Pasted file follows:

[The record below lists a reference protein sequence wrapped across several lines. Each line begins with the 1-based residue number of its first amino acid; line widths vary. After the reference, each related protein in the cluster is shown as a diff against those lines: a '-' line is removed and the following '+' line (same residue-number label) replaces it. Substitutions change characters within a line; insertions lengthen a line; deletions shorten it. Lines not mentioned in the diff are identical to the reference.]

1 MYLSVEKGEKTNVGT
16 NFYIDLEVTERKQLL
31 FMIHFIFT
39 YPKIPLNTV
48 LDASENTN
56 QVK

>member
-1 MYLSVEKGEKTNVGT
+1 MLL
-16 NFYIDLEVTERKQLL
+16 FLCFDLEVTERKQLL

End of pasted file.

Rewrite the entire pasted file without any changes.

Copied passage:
[The record below lists a reference protein sequence wrapped across several lines. Each line begins with the 1-based residue number of its first amino acid; line widths vary. After the reference, each related protein in the cluster is shown as a diff against those lines: a '-' line is removed and the following '+' line (same residue-number label) replaces it. Substitutions change characters within a line; insertions lengthen a line; deletions shorten it. Lines not mentioned in the diff are identical to the reference.]

1 MYLSVEKGEKTNVGT
16 NFYIDLEVTERKQLL
31 FMIHFIFT
39 YPKIPLNTV
48 LDASENTN
56 QVK

>member
-1 MYLSVEKGEKTNVGT
+1 MLL
-16 NFYIDLEVTERKQLL
+16 FLCFDLEVTERKQLL